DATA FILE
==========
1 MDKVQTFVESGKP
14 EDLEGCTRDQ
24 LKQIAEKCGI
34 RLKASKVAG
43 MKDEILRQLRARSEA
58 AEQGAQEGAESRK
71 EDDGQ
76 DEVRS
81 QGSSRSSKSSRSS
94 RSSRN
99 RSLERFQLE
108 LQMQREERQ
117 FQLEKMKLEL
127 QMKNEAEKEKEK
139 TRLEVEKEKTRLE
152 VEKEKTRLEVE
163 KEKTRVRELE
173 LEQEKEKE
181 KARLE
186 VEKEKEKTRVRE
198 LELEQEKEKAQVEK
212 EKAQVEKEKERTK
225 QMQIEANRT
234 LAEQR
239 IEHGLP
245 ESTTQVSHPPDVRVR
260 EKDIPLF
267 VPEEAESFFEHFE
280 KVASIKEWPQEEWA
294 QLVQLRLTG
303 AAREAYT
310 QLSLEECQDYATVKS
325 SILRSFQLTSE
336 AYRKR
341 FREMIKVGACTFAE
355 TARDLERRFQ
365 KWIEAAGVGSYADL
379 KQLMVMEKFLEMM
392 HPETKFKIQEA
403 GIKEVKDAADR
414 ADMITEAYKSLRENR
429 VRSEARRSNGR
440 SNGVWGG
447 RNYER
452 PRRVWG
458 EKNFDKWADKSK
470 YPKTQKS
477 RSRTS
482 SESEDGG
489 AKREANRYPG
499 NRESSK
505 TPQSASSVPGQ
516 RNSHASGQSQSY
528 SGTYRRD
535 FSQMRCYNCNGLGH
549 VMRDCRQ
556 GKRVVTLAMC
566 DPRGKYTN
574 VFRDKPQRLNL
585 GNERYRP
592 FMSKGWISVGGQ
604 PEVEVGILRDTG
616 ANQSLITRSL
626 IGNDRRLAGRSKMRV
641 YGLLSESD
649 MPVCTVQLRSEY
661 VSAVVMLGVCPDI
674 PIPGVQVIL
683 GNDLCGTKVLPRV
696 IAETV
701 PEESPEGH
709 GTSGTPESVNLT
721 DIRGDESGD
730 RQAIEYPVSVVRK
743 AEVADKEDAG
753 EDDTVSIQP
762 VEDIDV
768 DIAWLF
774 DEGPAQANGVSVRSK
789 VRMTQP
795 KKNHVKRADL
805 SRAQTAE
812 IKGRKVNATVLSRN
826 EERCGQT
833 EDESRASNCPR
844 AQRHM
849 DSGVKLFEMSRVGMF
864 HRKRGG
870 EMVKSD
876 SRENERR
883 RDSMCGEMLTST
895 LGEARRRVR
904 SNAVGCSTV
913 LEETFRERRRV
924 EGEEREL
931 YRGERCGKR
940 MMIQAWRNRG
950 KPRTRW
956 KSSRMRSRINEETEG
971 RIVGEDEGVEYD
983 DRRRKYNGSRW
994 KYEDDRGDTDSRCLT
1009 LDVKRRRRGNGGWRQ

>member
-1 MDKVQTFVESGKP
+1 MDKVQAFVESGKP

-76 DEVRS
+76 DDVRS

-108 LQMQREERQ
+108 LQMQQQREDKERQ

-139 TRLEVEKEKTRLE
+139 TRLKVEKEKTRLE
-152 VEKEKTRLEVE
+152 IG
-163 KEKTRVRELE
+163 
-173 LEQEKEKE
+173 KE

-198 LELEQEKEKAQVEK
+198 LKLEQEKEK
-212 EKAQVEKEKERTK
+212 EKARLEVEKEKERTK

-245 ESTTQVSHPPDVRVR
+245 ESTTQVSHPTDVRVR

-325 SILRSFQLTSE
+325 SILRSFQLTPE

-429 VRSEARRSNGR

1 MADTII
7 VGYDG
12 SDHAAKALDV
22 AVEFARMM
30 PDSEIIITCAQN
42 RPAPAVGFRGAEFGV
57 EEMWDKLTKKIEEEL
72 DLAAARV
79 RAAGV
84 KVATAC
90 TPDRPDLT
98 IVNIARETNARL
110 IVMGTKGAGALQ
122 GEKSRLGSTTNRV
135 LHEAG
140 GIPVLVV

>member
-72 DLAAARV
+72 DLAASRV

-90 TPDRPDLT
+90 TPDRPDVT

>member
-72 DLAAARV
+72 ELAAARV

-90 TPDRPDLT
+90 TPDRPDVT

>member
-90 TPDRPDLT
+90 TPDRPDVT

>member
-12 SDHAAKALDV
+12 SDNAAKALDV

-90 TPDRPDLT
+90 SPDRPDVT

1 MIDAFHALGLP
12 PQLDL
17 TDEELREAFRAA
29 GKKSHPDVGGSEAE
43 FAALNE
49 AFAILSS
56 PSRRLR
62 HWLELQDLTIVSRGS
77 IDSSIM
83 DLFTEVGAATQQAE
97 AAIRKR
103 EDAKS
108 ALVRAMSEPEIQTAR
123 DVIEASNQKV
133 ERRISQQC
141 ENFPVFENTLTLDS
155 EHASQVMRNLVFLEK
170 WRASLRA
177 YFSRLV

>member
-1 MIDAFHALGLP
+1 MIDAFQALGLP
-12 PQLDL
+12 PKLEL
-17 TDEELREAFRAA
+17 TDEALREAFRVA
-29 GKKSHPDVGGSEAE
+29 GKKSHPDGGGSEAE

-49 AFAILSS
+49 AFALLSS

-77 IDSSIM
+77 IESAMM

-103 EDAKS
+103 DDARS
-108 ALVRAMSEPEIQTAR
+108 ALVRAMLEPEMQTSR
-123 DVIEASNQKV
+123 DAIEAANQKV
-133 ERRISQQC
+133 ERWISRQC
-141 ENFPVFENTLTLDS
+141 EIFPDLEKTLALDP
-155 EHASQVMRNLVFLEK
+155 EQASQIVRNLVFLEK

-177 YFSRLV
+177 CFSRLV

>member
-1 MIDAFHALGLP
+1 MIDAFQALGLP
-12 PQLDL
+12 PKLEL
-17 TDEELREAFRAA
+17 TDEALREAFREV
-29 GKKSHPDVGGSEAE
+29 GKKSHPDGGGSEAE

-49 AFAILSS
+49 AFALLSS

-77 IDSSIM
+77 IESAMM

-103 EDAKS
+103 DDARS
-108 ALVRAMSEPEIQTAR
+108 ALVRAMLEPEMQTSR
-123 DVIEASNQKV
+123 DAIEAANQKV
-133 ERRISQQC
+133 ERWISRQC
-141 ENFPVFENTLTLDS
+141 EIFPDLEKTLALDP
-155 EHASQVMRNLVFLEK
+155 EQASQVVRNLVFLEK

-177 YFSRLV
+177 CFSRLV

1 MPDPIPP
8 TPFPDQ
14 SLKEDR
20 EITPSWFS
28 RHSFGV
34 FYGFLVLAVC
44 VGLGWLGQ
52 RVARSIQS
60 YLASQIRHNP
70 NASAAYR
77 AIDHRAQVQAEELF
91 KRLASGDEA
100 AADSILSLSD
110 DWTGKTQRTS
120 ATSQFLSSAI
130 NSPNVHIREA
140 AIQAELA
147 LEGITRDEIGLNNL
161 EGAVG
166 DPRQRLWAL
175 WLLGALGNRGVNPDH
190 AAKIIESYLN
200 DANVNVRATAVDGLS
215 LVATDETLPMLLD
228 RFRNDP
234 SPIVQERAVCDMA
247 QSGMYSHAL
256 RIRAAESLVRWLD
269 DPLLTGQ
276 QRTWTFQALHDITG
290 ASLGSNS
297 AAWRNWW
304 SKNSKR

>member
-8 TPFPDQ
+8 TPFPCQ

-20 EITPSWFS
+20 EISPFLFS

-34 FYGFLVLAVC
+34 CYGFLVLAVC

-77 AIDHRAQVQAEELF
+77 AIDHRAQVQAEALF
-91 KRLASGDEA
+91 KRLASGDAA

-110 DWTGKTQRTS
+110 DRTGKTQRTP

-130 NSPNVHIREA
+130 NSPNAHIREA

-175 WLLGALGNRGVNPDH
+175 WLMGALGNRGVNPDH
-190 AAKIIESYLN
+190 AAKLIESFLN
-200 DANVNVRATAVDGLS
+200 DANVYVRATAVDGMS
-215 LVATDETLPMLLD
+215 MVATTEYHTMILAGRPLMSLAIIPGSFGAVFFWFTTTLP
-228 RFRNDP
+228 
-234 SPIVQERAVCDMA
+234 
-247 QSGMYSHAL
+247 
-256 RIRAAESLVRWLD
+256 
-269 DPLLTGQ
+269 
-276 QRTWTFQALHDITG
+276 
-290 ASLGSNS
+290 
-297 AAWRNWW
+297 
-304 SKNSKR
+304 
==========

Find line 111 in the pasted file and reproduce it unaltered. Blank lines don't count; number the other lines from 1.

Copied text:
-139 TRLEVEKEKTRLE